City, Surrounded

by Chelsea Dingman

From a balcony overlooking the bay
in Safety Harbor, one can see nothing
but still water & long, low-lying bridges
that cover more miles than I’ve traveled
south, miles more covered by the sea
floor. There are children playing in a pool
next to salt water & a man saying I love
something under his breath in a woman’s
hair. Anything is possible in Florida
winters. Not land-locked by snow & sleet,
we have no seasons. A potbellied pig &
swans wander grasses behind the sprawl
of this estate. Someone says swans are nasty
animals. Someone says if our flag falls
during a storm, stars will shoulder
the sea. I know only that flag is to stop
and flag is to tire. That future is another word
for failure. That I am so fucking empty
on this balcony, I can’t believe I’m not wind. I tire of
faces peopling beaches & restaurants & supermarkets
& everyone I haven’t met whose faces grace the evening
news & children left by faces in cars & strip bars
& crappy apartments overrun by roaches & whatever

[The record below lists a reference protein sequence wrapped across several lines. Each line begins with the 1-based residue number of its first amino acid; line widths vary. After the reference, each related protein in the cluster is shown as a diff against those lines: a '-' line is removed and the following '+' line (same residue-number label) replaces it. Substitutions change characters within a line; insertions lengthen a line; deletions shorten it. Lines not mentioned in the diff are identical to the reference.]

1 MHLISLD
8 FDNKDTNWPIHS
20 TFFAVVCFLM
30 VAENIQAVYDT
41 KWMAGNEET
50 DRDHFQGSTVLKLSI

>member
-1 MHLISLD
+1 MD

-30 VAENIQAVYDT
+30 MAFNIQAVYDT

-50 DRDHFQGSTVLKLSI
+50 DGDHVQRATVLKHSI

rattles in the cushions & behind a bathroom
stall This is the Florida I’ve come to know. Water
that carries what we discard. Twin sounds
of wind & rain at the windows for months,
forcing us to seek shelter. Someone says to run
is to have the past forgiven, but there is no forgiveness
for runners here, hot sand under our feet, hot
sun on our faces. The truth is this: someone is dying
for a break from the rain. Someone is dying for rain
to break. I am someone who wants to be forgiven.

CHELSEA DINGMAN is a MFA candidate at the University of South Florida. Her first book, Thaw, won the National Poetry Series (2016) and is forthcoming from the University of Georgia Press. In 2016, her work can be found in Washington Square, The Normal School, Phoebe, American Literary Review, The Adroit Journal, and Sugar House Review, among others. Visit her website: